Projected 57,100 new jobs — This is the number of new jobs expected in 2023, up 2% but slower than the 4.4% growth this year. The calculation comes from a review of the top 11 industry sectors, and all but two show job growth in the coming year. Higher interest rates are cooling construction projects, so jobs in the sector are expected to decline by 1.1% in 2023. Another industry hit hard by higher interest rates? The financial sector, as higher mortgage rates slowed home lending.

Leading the growth are professional jobs, which have flourished during the pandemic as workers have found it easier to commute home to work remotely. Growth is expected to continue because it’s typically a highly educated workforce, and Colorado has the second-highest percentage of college graduates in the nation, at 44%, compared to the U.S. rate of 35%, said state demographer Elizabeth Garner.

The prediction “is supported by the state’s ability to educate young adults and recruit a highly educated workforce from other states,” Garner said during the event. “The percentage of people in Colorado with science or engineering degrees is 39.4%, compared to 33.9% for the state overall. … It’s one of the strongest employment sectors in Colorado and is on track to add 20,500 jobs in 2022 (and) next year, which will add an additional 16,500 new jobs.”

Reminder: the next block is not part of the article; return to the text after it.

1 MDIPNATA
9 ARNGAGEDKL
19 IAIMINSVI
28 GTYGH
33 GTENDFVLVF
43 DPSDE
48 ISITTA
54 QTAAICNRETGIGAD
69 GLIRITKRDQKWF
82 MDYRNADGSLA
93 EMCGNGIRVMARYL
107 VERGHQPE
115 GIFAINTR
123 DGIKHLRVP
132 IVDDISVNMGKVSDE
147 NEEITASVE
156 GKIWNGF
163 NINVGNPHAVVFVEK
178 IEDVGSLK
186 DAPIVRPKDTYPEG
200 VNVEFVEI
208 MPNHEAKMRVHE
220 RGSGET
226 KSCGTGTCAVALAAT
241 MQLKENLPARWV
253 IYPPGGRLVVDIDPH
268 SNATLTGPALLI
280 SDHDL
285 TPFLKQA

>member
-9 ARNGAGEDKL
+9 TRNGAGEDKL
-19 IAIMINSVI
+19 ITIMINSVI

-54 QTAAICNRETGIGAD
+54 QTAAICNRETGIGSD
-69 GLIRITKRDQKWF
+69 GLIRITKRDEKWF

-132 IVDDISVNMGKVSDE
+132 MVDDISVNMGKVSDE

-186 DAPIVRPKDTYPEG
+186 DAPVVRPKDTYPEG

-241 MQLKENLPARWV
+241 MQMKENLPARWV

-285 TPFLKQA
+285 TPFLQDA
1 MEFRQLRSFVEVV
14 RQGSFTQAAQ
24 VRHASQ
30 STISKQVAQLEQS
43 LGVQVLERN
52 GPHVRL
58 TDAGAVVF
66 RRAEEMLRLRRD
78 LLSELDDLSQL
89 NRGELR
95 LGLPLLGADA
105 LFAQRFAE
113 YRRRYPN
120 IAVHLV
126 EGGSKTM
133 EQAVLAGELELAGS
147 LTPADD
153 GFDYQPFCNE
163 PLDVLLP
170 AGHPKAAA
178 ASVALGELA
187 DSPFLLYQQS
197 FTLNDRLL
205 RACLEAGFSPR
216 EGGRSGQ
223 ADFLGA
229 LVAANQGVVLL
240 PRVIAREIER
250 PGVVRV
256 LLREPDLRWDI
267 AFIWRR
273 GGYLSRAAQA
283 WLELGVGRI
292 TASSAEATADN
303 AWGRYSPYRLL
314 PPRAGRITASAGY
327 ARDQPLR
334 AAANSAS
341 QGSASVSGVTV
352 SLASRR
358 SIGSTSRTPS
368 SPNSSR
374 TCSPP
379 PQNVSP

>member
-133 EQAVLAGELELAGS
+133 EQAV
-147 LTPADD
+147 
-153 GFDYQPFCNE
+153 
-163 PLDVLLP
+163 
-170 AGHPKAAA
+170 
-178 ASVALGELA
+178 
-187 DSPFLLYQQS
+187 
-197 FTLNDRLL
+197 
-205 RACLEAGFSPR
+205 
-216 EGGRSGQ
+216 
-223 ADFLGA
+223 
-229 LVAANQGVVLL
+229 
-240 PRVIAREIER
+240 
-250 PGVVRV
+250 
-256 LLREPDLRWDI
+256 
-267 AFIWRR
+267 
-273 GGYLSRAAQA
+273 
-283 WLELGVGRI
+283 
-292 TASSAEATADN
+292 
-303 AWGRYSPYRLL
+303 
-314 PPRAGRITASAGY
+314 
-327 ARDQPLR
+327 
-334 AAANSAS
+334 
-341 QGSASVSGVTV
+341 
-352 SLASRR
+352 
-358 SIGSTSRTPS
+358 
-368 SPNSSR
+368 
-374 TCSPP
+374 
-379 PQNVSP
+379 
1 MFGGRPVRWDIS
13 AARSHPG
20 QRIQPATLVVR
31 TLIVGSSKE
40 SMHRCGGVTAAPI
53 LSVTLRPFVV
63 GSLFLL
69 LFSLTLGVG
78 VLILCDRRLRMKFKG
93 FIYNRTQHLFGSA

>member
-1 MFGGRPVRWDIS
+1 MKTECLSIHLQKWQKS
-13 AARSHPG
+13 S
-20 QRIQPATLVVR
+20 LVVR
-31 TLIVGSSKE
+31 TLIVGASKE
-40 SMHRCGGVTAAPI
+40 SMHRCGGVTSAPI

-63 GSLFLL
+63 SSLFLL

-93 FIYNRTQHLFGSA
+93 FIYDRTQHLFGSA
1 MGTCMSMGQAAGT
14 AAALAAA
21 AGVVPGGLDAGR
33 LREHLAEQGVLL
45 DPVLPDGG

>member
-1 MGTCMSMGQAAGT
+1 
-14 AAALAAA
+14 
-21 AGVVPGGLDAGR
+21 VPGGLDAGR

4.1% unemployment rate foreseen — Colorado’s unemployment rate has been falling all year, though it rose slightly to 3.6% in October. But the rate is expected to rise to 4.1% next year. That’s in part because so many working-age Coloradans who can work are doing so or looking for work. About 67% of Coloradans over the age of 16 are in the labor force, compared to 62% statewide.

“There is still a disparity in unemployment in Colorado, the range between the lowest and the highest has already narrowed,” Wobbekind said.

That ranged from 2.5% in the Boulder area to 5.1% in Pueblo, according to September data from the U.S. Bureau of Labor Statistics.